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I want to calculate $E(\text{min}(X_1,X_2,X_3))$ where $X_1\sim\text{exp}(1), \ X_2\sim\text{exp}(2)$ and $X_3\sim\text{exp}(3).$

Denote $M=\text{min}(X_1,X_2,X_3)$. By independence of the $X_i$ we have that

\begin{align} F_M(t)&=\mathbb{P}(M\leq t)=1-\mathbb{P}(M>t)=1-\mathbb{P}(X_1>t)\mathbb{P}(X_2>t)\mathbb{P}(X_3>t)=1-e^{-6t}, \end{align}

thus $f_M(t)=F_M'(t)=6e^{-6t}\implies E(M)=1/6$.

Question:

Why isn't it the case that

\begin{align} F_M(t)&=\mathbb{P}(M\leq t)=\mathbb{P}(X_1\leq t)\mathbb{P}(X_2\leq t)\mathbb{P}(X_3\leq t)=(1-e^{-x})(1-e^{-2x})(1-e^{-3x})\\ &=... ? \end{align}

Why do I have to use the complement rule?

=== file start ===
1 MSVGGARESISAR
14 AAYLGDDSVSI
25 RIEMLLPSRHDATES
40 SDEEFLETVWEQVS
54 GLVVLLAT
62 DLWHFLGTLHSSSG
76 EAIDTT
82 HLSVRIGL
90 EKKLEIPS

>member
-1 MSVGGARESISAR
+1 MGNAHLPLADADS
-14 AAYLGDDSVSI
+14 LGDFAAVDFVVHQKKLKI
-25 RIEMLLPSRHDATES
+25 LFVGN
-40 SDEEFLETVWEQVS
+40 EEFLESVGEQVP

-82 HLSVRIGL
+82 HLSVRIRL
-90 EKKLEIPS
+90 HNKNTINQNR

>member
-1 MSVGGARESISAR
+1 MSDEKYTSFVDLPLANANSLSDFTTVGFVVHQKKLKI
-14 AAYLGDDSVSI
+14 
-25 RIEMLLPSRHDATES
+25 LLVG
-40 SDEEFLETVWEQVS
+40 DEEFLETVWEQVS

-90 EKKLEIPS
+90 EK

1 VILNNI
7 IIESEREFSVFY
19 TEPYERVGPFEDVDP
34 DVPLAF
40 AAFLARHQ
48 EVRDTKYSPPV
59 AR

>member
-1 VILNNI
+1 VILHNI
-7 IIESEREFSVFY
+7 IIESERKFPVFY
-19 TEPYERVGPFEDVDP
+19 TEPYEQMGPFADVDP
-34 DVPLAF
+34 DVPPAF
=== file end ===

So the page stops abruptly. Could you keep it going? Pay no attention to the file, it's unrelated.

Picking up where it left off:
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  • $\begingroup$ Why the wrong title? $\endgroup$
    – Did
    Commented Jan 15, 2019 at 23:03
  • $\begingroup$ @Did - I'm sorry I'm a bit tired now. I don't see what you're refering to? $\endgroup$
    – Parseval
    Commented Jan 15, 2019 at 23:05
  • $\begingroup$ What was your title and what is it now that I have corrected it? Tired or not... $\endgroup$
    – Did
    Commented Jan 15, 2019 at 23:07
  • $\begingroup$ @Did - Ah yes, the reason for that was because this is just a part of an assignment regarding Poisson distributed arrivals and I made a typo. I apologize that my lack of focus at this hour is causing you discontent and wasting your time. I'll better myself and triple-read my future posts before I submit them. $\endgroup$
    – Parseval
    Commented Jan 15, 2019 at 23:31

1 Answer 1

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Because $\Bbb{P}(M\leq t) \neq \Bbb{P}(X_1 \leq t)\Bbb{P}(X_2 \leq t)\Bbb{P}(X_3 \leq t)$. Indeed - if $X_1 \leq t$ but $X_2 > t$ and $X_3 > t$ then we still have $M \leq t$.

However, it is not too hard to see that $\min(X_1,X_2,X_3) > t \iff X_1, X_2, X_3 > t$.

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